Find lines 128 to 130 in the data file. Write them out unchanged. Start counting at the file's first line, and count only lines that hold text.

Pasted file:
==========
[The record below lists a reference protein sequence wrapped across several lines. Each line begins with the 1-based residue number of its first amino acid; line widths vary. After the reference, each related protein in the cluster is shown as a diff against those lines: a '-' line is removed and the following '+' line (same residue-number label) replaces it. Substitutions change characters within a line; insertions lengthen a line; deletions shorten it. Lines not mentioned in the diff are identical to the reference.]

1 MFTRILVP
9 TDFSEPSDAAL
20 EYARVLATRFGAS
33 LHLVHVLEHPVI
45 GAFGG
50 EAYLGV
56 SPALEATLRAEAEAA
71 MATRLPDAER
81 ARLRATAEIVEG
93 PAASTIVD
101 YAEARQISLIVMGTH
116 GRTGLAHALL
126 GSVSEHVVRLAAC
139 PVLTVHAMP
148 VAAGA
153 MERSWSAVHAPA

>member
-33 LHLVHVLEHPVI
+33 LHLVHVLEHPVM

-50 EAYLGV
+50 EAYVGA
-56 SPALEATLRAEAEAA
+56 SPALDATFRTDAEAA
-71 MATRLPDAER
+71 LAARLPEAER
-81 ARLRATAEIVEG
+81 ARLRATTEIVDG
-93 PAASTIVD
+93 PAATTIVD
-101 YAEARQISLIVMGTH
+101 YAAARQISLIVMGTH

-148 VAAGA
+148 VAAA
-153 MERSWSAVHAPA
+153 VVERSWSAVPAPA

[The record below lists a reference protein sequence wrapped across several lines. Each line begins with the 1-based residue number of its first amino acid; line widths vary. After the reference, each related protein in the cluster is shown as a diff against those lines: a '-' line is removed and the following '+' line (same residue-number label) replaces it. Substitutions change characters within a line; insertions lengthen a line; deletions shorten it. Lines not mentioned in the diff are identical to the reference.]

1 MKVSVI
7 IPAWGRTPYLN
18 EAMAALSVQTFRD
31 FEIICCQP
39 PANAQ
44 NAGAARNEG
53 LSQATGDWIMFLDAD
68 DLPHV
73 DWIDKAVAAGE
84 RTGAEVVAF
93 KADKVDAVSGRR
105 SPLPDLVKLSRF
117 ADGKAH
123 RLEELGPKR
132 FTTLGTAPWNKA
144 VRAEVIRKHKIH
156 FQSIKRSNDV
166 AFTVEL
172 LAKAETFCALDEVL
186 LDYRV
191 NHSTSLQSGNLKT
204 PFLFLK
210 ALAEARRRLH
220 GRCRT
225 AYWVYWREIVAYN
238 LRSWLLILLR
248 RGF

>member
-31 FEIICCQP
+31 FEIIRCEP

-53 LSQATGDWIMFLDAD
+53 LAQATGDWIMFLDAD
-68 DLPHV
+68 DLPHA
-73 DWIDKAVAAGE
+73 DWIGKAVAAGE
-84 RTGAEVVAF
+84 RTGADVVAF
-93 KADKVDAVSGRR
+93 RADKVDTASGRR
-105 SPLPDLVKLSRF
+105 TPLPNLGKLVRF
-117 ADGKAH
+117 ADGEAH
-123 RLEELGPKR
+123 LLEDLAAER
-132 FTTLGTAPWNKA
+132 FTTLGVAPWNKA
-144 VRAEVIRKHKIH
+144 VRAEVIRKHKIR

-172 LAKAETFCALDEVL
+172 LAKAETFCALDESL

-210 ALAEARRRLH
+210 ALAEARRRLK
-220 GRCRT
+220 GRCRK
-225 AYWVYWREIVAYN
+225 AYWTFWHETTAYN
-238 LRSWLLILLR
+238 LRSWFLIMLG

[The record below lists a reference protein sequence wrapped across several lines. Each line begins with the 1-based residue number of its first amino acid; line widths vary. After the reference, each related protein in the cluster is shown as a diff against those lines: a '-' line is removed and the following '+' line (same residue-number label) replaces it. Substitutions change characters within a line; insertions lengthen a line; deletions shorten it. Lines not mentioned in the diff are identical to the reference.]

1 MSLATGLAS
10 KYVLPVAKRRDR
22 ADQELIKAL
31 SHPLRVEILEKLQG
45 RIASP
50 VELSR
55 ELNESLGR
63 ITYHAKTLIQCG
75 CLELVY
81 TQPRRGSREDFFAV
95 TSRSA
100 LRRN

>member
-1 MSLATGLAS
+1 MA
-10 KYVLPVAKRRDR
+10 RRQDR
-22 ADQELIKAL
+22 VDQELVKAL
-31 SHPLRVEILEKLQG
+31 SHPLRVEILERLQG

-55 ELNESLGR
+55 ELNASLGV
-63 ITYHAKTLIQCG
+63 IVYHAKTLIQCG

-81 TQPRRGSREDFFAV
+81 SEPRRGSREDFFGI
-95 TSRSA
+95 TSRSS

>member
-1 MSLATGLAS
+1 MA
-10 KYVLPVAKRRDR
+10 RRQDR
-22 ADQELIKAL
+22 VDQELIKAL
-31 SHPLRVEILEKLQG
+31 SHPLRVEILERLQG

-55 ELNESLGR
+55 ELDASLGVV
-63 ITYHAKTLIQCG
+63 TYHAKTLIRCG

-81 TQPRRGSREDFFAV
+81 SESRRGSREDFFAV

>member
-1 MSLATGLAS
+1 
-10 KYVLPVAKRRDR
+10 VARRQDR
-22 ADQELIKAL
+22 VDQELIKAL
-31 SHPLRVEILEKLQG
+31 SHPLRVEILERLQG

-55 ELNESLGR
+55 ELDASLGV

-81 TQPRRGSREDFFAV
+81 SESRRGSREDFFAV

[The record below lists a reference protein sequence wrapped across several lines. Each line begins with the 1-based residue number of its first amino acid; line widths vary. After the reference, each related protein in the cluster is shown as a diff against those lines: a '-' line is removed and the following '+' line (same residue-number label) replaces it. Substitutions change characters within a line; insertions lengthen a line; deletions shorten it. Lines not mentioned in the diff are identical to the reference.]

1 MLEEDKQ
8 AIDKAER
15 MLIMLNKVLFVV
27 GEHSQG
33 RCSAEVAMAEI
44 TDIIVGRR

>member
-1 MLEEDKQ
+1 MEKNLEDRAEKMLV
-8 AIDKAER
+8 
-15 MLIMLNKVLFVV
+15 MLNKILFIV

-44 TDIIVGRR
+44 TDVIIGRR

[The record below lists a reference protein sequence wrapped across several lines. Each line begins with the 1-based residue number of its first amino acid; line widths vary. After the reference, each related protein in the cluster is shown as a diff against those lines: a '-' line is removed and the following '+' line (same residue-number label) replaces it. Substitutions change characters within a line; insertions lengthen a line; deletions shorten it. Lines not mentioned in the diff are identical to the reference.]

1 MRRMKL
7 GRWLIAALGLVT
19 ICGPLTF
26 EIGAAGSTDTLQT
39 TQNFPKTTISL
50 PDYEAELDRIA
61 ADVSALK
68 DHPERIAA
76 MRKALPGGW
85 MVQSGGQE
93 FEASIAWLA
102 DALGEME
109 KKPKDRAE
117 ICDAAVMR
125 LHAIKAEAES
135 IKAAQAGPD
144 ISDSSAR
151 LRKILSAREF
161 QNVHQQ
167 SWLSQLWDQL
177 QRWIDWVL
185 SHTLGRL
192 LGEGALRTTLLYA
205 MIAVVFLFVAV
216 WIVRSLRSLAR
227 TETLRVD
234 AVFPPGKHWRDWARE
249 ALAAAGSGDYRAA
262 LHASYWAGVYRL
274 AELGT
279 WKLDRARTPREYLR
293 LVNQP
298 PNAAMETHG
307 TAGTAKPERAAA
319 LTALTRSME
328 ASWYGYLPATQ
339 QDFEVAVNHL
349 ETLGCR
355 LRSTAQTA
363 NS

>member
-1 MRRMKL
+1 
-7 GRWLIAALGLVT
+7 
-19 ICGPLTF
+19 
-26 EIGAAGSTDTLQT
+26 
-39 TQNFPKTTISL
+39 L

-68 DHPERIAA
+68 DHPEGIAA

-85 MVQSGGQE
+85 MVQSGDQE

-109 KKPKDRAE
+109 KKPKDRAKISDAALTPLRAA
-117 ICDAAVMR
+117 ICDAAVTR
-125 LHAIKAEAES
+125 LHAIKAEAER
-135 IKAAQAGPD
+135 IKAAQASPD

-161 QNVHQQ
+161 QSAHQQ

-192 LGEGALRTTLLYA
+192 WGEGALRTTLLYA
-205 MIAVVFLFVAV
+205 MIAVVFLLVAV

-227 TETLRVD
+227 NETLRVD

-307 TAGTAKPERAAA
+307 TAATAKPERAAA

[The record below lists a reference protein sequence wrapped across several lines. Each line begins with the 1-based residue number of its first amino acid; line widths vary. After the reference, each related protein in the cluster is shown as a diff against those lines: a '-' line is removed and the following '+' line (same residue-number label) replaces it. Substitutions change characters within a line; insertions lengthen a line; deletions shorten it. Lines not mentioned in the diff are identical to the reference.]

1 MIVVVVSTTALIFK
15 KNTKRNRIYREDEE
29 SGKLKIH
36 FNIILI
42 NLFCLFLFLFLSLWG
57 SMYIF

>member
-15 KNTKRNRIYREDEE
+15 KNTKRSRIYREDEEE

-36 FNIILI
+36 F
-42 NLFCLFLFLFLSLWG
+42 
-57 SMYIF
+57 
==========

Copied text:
>member
-1 MSLATGLAS
+1 MA